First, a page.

The regulation of integrin-linked kinase in human platelets: evidence for involvement in the regulation of integrin alpha(2)beta(1)
Stevens, J. M., Jordan, P. A., Sage, T. and Gibbins, J. M. (2004) The regulation of integrin-linked kinase in human platelets: evidence for involvement in the regulation of integrin alpha(2)beta(1). Journal of Thrombosis and Haemostasis, 2 (8). pp. 1443-1452. ISSN 1538-7933
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To link to this article DOI: 10.1111/j.1538-7836.2004.00870.x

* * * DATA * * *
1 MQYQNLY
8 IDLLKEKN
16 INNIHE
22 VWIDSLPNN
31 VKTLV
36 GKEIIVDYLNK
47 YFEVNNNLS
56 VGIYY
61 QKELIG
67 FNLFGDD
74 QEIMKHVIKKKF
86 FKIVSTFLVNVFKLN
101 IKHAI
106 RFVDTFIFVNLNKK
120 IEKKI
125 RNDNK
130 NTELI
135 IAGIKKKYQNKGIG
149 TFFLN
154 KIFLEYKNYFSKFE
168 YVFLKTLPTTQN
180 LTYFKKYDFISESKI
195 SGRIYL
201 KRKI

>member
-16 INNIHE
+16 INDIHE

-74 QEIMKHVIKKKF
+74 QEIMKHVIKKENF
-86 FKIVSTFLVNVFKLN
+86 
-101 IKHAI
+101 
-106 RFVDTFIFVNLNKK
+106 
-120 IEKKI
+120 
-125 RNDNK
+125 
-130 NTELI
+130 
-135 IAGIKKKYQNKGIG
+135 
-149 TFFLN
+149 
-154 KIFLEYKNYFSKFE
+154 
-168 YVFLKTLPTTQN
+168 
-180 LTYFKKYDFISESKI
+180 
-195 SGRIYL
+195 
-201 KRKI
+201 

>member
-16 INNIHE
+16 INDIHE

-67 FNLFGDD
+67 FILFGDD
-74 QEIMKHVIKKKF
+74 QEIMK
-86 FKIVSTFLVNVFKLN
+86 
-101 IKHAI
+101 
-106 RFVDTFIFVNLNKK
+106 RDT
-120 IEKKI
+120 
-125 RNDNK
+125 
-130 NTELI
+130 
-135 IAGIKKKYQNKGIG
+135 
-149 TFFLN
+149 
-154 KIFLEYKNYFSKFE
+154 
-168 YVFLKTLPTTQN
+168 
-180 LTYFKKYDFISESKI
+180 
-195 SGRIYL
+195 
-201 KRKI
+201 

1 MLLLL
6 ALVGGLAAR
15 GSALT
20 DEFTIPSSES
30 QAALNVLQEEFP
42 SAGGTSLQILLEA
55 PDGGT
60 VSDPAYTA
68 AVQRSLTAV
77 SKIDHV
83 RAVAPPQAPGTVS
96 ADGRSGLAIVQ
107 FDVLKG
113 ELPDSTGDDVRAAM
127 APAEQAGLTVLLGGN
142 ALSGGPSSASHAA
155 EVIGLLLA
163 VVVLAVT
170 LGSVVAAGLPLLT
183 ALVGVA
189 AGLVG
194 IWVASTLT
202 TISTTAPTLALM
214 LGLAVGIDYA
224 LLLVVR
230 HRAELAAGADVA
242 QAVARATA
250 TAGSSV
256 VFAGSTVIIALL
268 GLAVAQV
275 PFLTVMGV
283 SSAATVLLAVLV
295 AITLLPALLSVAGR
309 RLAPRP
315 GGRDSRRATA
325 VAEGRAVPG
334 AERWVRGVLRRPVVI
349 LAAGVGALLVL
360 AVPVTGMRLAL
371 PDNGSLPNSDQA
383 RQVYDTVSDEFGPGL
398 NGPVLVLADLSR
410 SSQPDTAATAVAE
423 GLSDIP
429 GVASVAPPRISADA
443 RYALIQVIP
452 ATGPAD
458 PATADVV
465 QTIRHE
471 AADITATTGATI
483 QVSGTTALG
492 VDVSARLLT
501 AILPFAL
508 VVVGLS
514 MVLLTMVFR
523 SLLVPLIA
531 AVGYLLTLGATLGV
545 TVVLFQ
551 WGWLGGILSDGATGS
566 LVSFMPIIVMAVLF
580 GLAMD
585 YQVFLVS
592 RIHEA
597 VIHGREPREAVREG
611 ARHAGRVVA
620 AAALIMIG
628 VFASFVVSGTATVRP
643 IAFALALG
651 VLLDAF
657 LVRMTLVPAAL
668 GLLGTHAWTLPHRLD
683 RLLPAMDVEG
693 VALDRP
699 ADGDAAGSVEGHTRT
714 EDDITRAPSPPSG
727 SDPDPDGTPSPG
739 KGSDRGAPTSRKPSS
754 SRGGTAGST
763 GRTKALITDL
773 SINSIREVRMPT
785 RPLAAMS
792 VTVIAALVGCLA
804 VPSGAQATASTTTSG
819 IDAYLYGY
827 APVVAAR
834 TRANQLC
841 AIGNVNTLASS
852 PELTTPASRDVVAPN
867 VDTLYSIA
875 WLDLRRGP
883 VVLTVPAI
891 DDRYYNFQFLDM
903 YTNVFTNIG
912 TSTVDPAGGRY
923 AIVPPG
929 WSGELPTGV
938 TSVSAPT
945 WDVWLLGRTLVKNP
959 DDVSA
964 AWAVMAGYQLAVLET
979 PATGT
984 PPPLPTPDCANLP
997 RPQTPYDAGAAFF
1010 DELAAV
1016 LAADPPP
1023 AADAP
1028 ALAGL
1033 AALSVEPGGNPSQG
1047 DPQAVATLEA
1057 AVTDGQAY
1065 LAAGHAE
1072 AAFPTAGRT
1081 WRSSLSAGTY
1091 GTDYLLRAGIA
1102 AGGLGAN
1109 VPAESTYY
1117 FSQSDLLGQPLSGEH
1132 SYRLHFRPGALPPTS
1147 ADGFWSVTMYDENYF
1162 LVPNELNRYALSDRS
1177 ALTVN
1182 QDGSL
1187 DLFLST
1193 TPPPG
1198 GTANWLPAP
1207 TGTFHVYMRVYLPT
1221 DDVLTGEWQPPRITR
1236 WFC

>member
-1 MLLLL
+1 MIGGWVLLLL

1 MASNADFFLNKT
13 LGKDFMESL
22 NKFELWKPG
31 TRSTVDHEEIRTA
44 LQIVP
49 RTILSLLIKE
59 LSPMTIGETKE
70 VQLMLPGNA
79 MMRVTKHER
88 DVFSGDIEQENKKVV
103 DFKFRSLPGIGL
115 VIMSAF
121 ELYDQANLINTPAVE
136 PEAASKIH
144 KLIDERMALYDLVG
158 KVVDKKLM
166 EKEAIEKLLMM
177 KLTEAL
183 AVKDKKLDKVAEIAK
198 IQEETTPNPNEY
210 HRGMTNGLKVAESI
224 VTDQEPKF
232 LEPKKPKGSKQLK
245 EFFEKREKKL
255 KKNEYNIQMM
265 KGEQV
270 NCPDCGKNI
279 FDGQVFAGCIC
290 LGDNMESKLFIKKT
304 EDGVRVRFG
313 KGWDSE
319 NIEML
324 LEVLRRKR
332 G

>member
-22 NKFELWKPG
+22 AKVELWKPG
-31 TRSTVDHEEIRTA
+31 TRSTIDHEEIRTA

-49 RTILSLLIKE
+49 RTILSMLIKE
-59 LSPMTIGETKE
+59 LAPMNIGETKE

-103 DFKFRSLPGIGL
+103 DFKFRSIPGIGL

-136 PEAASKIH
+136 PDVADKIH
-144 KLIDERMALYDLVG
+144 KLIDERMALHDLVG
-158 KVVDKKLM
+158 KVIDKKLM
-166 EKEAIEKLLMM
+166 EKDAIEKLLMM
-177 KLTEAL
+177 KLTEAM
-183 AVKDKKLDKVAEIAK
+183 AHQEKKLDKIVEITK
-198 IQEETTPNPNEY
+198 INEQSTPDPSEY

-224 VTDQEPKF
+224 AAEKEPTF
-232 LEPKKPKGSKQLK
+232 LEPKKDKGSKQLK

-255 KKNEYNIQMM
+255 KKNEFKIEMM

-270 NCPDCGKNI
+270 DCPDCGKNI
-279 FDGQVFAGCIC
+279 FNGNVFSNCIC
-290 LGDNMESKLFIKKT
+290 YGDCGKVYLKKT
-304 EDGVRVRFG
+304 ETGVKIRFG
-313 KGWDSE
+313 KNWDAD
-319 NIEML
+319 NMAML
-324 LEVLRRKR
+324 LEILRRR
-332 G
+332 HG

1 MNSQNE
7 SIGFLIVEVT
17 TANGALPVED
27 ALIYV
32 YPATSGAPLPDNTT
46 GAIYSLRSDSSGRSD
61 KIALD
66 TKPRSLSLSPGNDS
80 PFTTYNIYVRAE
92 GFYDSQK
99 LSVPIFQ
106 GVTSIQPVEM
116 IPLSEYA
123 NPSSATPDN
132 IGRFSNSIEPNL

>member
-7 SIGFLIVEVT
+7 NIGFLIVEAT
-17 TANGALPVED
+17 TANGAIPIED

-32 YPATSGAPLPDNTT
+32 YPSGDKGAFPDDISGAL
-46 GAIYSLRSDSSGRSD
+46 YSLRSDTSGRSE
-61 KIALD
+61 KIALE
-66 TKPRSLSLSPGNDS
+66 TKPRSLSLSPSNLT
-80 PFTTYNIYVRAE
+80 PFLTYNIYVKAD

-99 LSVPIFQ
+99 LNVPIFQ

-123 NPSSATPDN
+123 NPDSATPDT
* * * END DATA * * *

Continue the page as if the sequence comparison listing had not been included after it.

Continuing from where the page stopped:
Background: Activation of the platelet integrin alpha(2)beta(1) is closely regulated due to the high thrombogenicity of its ligand. As a beta(1) interacting kinase, ILK represents a candidate intracellular regulator of alpha(2)beta(1) in human platelets. Objectives We investigated the regulation of ILK in human platelets and the role of ILK in regulating alpha(2)beta(1) activation in HEL cells, a megakaryocytic cell line. Methods: An in-vitro kinase assay was used to determine the effect of platelet agonists on ILK kinase activity together with the contribution of PI3K and PKC on ILK activation. Interaction of ILK with beta(1)-integrin subunits was investigated by coimmunoprecipitation and the role of ILK in regulating alpha(2)beta(1) function assessed by overexpression studies in HEL cells. Results: We report that collagen and thrombin modulate ILK kinase activity in human platelets in an aggregation-independent manner. Furthermore, ILK activity is dually regulated by PI3K and PKC in thrombin-stimulated platelets and regulated by PI3K in collagen-stimulated cells. ILK associates with the beta(1)-integrin subunits immunoprecipitated from platelet cell lysates, an association which increased upon collagen stimulation. Overexpression of ILK in HEL cells enhanced alpha(2)beta(1)-mediated adhesion whereas overexpression of kinase-dead ILK reduced adhesion, indicating a role for this kinase in the positive regulation of alpha(2)beta(1). Conclusions: Our findings that ILK regulates alpha(2)beta(1) in HEL cells, is activated in platelets and associates with beta(1)-integrins, raise the possibility that it may play a key role in adhesion events upon agonist stimulation of platelets.
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